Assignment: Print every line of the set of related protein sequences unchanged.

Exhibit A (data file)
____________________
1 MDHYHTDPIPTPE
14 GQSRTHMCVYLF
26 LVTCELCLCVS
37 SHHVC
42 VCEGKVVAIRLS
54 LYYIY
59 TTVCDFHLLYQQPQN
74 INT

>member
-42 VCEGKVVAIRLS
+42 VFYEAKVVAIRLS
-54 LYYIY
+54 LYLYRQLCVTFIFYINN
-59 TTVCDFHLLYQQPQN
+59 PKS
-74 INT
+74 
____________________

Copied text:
1 MDHYHTDPIPTPE
14 GQSRTHMCVYLF
26 LVTCELCLCVS
37 SHHVC
42 VCEGKVVAIRLS
54 LYYIY
59 TTVCDFHLLYQQPQN
74 INT

>member
-42 VCEGKVVAIRLS
+42 VFYEAKVVAIRLS
-54 LYYIY
+54 LYLYRQLCVTFIFYINN
-59 TTVCDFHLLYQQPQN
+59 PKS
-74 INT
+74 